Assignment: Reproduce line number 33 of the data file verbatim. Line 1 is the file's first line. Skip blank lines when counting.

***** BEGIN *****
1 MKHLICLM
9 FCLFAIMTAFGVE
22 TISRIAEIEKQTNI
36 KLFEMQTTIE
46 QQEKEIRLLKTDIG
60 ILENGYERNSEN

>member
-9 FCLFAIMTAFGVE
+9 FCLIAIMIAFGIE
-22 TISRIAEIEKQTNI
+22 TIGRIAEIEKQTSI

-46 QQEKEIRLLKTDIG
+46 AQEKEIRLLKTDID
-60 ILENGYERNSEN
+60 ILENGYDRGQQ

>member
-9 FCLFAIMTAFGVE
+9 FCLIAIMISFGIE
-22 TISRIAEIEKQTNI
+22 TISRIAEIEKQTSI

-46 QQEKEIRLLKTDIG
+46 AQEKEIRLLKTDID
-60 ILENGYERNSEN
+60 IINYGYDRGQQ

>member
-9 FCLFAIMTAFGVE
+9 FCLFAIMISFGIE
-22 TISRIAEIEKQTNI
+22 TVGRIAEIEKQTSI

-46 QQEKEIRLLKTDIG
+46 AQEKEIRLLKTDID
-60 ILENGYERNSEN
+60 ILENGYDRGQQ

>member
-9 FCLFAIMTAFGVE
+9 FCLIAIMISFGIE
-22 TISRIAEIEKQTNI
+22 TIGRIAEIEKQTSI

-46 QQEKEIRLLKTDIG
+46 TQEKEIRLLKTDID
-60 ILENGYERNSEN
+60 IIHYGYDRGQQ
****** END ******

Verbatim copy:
+60 ILENGYDRGQQ